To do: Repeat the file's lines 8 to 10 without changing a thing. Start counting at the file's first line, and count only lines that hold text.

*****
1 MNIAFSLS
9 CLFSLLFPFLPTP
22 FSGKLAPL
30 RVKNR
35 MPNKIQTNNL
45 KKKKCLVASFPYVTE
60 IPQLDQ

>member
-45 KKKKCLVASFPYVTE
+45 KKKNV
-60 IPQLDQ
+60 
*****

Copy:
>member
-45 KKKKCLVASFPYVTE
+45 KKKNV